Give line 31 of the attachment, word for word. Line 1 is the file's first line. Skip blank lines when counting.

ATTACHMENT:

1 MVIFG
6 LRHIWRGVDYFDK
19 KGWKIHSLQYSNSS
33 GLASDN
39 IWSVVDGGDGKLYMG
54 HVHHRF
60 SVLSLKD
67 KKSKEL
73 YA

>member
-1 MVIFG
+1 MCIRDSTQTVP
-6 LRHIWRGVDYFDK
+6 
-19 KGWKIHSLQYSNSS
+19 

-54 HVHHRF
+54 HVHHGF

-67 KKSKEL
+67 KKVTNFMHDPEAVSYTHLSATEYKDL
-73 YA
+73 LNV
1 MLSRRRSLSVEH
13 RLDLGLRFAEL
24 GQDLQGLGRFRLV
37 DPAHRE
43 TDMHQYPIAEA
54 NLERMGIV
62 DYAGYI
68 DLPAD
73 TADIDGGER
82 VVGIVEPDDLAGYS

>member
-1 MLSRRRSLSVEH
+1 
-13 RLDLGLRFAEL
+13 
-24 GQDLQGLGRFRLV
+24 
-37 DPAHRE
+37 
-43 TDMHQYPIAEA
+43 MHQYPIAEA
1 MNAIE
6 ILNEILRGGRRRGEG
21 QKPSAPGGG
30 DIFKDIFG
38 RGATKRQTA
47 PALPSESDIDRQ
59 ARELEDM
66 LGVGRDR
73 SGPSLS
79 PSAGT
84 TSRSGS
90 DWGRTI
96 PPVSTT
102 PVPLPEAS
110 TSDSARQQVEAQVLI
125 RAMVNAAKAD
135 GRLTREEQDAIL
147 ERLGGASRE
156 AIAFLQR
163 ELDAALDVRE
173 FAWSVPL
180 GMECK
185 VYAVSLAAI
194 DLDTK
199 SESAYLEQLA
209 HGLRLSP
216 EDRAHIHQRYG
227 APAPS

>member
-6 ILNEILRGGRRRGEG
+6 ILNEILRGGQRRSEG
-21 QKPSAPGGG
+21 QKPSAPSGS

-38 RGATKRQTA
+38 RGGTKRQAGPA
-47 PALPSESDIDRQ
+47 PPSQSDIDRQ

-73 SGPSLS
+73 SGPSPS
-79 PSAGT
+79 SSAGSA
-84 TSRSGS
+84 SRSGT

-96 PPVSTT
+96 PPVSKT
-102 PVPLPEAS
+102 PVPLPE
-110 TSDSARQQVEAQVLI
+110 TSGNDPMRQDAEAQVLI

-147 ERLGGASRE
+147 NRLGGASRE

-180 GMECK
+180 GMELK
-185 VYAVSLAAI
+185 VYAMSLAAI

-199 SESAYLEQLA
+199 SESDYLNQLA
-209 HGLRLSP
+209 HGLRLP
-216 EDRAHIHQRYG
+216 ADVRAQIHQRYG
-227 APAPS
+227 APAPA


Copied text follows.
73 TADIDGGER